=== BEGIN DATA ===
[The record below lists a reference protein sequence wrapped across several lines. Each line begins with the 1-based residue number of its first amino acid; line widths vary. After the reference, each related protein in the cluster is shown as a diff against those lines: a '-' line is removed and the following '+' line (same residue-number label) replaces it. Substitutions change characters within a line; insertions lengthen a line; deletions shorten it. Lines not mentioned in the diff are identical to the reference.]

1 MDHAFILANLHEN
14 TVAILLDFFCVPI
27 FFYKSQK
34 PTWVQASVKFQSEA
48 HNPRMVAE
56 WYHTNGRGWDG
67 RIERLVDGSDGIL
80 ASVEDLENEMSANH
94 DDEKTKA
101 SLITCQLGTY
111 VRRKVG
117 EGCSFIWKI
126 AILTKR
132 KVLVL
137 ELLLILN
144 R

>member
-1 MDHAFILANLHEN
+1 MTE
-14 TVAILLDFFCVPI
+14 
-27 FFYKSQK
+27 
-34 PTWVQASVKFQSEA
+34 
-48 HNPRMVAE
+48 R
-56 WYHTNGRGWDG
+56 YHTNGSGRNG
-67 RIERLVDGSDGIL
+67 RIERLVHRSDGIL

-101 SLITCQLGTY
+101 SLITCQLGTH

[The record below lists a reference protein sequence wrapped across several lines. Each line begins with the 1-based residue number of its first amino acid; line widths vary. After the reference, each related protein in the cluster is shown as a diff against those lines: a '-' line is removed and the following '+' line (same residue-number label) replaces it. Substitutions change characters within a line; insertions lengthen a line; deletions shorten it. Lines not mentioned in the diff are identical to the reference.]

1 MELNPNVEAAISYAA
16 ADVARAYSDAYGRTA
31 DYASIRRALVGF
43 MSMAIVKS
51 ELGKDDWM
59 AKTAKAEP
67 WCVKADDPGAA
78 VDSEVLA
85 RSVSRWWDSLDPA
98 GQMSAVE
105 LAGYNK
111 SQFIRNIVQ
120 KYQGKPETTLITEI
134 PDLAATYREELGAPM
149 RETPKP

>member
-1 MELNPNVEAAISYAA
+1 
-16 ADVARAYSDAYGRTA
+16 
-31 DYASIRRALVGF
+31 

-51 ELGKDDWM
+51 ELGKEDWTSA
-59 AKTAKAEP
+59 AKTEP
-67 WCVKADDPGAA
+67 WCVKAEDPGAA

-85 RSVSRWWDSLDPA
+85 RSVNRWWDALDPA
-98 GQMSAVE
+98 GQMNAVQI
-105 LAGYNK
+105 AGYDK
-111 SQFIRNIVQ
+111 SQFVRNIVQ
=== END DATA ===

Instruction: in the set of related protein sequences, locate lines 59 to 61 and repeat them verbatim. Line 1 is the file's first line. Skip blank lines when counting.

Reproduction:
+51 ELGKEDWTSA
-59 AKTAKAEP
+59 AKTEP